Spain and France scrap controversial gas pipeline for undersea project


Spain and France have agreed to build an undersea gas pipeline between the two countries, abandoning controversial plans for a gas link over the Pyrenees as European leaders seek ways to tackle the energy crisis.

The new project ends a long-running Franco-Spanish dispute over Midcat, the Pyrenean gas pipeline project that Madrid has strongly advocated but Paris has opposed.

Speaking in Brussels at an EU summit, French, Spanish and Portuguese leaders described a “green energy corridor” including an undersea gas pipeline designed to carry gas and hydrogen from Barcelona to Marseille, as well as new gas links between Portugal and Spain. They also agreed to improve electrical interconnections between the French and Spanish networks.

The new plans will better balance Europe’s need for gas imports with its long-term mission to fight climate change, French President Emmanuel Macron said. “This is an important moment for European solidarity.”

Spanish Prime Minister Pedro Sánchez said they would “unite the Iberian Peninsula with France and therefore the European energy market”. Its energy minister, Teresa Ribera, called the deal “superb”.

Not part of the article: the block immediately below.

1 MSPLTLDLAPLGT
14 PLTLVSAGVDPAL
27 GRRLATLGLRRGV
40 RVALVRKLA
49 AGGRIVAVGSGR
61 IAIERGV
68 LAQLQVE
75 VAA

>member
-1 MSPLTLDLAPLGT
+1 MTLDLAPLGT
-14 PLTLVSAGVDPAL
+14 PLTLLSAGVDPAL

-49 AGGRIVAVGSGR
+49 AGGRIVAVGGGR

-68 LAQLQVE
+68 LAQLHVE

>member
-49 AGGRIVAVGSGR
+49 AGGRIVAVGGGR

The deal underscores EU efforts to maintain unity ahead of what analysts predict will be a tough winter. The bloc has sought to bolster its energy infrastructure following Moscow’s decision to cut gas supplies in retaliation for EU support for Ukraine.

António Costa, the Portuguese prime minister, said the new submarine plan allows countries “to overcome a historic blockage”.

Spain had previously argued that the Midcat pipeline could be built for €375 million by the end of 2023. But France predicted a €3 billion cost, longer construction time and strong opposition local. Olaf Scholz, German chancellor, had publicly supported Spain on Midcat.

A Spanish official said the undersea pipeline, dubbed BarMar, would raise fewer environmental concerns, but said it would take longer and cost more to build than the previous project.

Countries are touting the undersea pipeline as a green project to make it eligible for EU funding, saying it would mainly transport hydrogen or “other renewable gases”, energy expert Thierry Bros said at Sciences Po in Paris. “It would only be built if the EU injected money.”

The Spanish official said that Enagás, the operator of the country’s gas network and the company that was ready to build Midcat, had studied the idea of ​​an undersea pipeline in recent days.

Enagás chief executive Arturo Gonzalo Aizpiri said Thursday: “It’s a very technically sound proposal and it would reduce the environmental and social impact.”

Macron said he would travel to Spain in early December to finalize the project.


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